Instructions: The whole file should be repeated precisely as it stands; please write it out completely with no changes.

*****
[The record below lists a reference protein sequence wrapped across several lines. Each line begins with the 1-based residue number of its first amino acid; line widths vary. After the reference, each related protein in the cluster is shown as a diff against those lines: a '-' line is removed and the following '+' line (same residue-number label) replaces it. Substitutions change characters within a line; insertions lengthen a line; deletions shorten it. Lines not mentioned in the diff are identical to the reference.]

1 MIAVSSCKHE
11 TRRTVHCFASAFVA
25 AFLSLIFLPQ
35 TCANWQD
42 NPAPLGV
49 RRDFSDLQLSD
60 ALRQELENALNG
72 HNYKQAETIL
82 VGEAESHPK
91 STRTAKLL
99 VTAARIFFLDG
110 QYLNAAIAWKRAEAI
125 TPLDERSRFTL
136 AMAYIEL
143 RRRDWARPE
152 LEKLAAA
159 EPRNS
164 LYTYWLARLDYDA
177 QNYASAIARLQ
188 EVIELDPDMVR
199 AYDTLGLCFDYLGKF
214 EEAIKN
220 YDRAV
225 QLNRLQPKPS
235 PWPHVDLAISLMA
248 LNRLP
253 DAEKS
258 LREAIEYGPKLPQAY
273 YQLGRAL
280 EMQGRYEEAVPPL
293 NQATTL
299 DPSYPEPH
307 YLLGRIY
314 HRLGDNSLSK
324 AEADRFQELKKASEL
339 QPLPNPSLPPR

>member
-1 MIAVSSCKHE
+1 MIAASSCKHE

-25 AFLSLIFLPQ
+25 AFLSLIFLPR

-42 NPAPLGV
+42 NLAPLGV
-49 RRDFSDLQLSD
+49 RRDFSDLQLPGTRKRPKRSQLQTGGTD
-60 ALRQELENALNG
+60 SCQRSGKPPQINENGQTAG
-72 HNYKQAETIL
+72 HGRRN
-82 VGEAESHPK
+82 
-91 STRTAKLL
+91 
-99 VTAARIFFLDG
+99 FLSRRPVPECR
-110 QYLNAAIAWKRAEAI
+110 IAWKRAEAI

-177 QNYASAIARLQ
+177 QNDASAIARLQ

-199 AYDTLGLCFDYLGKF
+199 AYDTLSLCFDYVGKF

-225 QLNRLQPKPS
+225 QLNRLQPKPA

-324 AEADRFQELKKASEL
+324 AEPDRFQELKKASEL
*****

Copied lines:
[The record below lists a reference protein sequence wrapped across several lines. Each line begins with the 1-based residue number of its first amino acid; line widths vary. After the reference, each related protein in the cluster is shown as a diff against those lines: a '-' line is removed and the following '+' line (same residue-number label) replaces it. Substitutions change characters within a line; insertions lengthen a line; deletions shorten it. Lines not mentioned in the diff are identical to the reference.]

1 MIAVSSCKHE
11 TRRTVHCFASAFVA
25 AFLSLIFLPQ
35 TCANWQD
42 NPAPLGV
49 RRDFSDLQLSD
60 ALRQELENALNG
72 HNYKQAETIL
82 VGEAESHPK
91 STRTAKLL
99 VTAARIFFLDG
110 QYLNAAIAWKRAEAI
125 TPLDERSRFTL
136 AMAYIEL
143 RRRDWARPE
152 LEKLAAA
159 EPRNS
164 LYTYWLARLDYDA
177 QNYASAIARLQ
188 EVIELDPDMVR
199 AYDTLGLCFDYLGKF
214 EEAIKN
220 YDRAV
225 QLNRLQPKPS
235 PWPHVDLAISLMA
248 LNRLP
253 DAEKS
258 LREAIEYGPKLPQAY
273 YQLGRAL
280 EMQGRYEEAVPPL
293 NQATTL
299 DPSYPEPH
307 YLLGRIY
314 HRLGDNSLSK
324 AEADRFQELKKASEL
339 QPLPNPSLPPR

>member
-1 MIAVSSCKHE
+1 MIAASSCKHE

-25 AFLSLIFLPQ
+25 AFLSLIFLPR

-42 NPAPLGV
+42 NLAPLGV
-49 RRDFSDLQLSD
+49 RRDFSDLQLPGTRKRPKRSQLQTGGTD
-60 ALRQELENALNG
+60 SCQRSGKPPQINENGQTAG
-72 HNYKQAETIL
+72 HGRRN
-82 VGEAESHPK
+82 
-91 STRTAKLL
+91 
-99 VTAARIFFLDG
+99 FLSRRPVPECR
-110 QYLNAAIAWKRAEAI
+110 IAWKRAEAI

-177 QNYASAIARLQ
+177 QNDASAIARLQ

-199 AYDTLGLCFDYLGKF
+199 AYDTLSLCFDYVGKF

-225 QLNRLQPKPS
+225 QLNRLQPKPA

-324 AEADRFQELKKASEL
+324 AEPDRFQELKKASEL